Balfour is known to shout at himself while on the mound and use profanity to fire himself up. On 2 October 2008, during Game 1 of the ALDS, he was involved in an exchange of words with Chicago White Sox shortstop Orlando Cabrera. With the bases loaded and two outs, his first pitch to Cabrera was outside for ball one. Cabrera then kicked the dirt in front of the batter's box in the direction of the pitcher's mound and according to Balfour, Cabrera told him to "throw it over the plate." Unaware of Balfour's behavior while pitching, Cabrera was under the impression that he was the one being yelled at. The at-bat continued and ended with Cabrera striking out. Balfour stormed off the mound, yelling at Cabrera as he walked to the dugout. Balfour stated after the game that he told Cabrera to "go sit down" and that he "might have mixed one or two words in with it." Deemed a misunderstanding between the two, there were no further incidents in the series, with Balfour getting the final out as the Rays won three games to one.[3]

In December 2009, he signed a new contract with Tampa Bay, worth $2.05 million over one year.[4]

Oakland Athletics[edit]

On 18 January 2011 Balfour signed a 2-year, $8 million contract with the Oakland Athletics.[5] On 20 March 2012, he was named the Athletics' closer over Brian Fuentes.[6] Balfour held the closer role for the early part of the 2012 season but was demoted after a few blown saves to the role of setup man. In early August, Balfour regained the closer role from Ryan Cook. Balfour went 3–2 in 75 appearances with 24 saves in 74 23 innings pitched in 2012. On 29 October, the Athletics decided to exercise their option for Balfour worth $4.5M.

On 8 July 2013, Balfour set the record for most consecutive saves for the Athletics, earning his 41st in a 2–1 win over the Pittsburgh Pirates.[7] He was selected later in the month as a replacement All-Star pitcher for teammate Bartolo Colón.[8]

In 65 appearances, Balfour finished the year 38-41 in save opportunities, going 1-3 with a 2.59 ERA as the team's closer, striking out 72 in 62.2 innings with a .206 OBA. He pitched three scoreless innings in the ALDS against the Tigers, getting one win and one save.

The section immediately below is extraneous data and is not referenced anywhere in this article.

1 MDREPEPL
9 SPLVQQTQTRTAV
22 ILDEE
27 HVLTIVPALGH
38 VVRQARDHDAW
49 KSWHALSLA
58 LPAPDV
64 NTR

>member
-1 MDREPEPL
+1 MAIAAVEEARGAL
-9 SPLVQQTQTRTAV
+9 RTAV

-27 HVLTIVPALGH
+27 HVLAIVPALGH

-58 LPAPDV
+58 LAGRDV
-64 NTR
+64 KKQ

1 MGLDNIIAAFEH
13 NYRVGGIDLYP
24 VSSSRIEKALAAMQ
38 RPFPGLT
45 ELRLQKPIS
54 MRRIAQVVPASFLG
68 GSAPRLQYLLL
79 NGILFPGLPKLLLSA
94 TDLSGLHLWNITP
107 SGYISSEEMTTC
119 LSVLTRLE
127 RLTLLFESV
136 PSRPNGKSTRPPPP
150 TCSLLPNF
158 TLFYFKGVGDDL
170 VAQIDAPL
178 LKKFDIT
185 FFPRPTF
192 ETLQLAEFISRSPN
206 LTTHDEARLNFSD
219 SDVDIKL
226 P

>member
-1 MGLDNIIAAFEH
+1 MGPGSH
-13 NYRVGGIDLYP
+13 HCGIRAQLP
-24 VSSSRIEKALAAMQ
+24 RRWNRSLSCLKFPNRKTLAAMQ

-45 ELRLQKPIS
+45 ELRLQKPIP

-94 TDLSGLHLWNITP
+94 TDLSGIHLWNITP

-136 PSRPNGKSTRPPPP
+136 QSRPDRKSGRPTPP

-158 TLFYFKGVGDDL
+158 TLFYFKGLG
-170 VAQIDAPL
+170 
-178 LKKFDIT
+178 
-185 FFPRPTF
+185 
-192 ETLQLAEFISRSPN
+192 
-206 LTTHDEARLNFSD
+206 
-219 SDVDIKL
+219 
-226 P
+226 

Second stint with Rays[edit]

On December 17, 2013, Balfour came to an agreement with the Baltimore Orioles on a two-year $15 million deal. [9] However, on December 19, it was revealed that the deal was in serious jeopardy as a result of issues that came up during his physical.[10] On December 20, the Orioles announced that they would not be signing him and that they would look elsewhere for relief help.[11] Balfour responded that he was perfectly healthy and other doctors who examined him disputed the Orioles interpretation of his physical results. He said he would consider filing a grievance with the players association.[12]

Balfour subsequently agreed to a two-year contract with the Rays, worth $12 million.[13] After starting the 2014 season with a 6.46 ERA in 24 games, Balfour was removed from the closer role on June 9.[14]

References[edit]

  1. ^ "Players by birthplace: Australia". Baseball-Reference. Sports Reference LLC. Retrieved 16 October 2012. 
  2. ^ Chastain, Bill (13 February 2009). "Balfour skipping Classic". MLB.com. Retrieved 14 October 2009. 
  3. ^ War of words: Balfour, Cabrera go at it
  4. ^ Gonzalez, Alden (13 December 2009). "Balfour signs one-year deal with Rays". MLB.com. Retrieved 14 December 2009. 
  5. ^ "A's officially announce Balfour signing". CSN Bay Area. 18 January 2011. Retrieved 18 January 2011. 
  6. ^ Miller, Doug. "A's pick Balfour over Fuentes for closer's role". MLB. MLB. Retrieved 21 April 2012. 
  7. ^ Skretta, Dave. "Athletics' Grant Balfour matches iconic save record". Associated Press. The Press Democrat. Retrieved 17 July 2013. 
  8. ^ Hickey, John. "Grant Balfour makes American League All-Star team". Contra Costa Times. Retrieved 17 July 2013. 
  9. ^ http://m.masn.mobi/school_of_roch/2013/12/orioles-nearing-agreement-with-balfour.html
  10. ^ Kubatko, Roch (December 19, 2013). "Orioles deal with Balfour in serious jeopardy". masnsports.com. 
  11. ^ Adams, Steve (December 20, 2013). "Orioles Will Not Sign Grant Balfour". MLB Trade Rumors. 
  12. ^ Rosenthal, Ken (December 20, 2013). "Rosenthal: O's nullification of Balfour deal surprises physicians". Fox Sports.com. 
  13. ^ Chastain, Bill (January 23, 2014). "Balfour agrees to two-year deal with Rays". MLB.com. Retrieved June 9, 2014. 
  14. ^ "Balfour out as Rays' closer". ESPN.com. Associated Press. June 9, 2014. Retrieved June 9, 2014. 

External links[edit]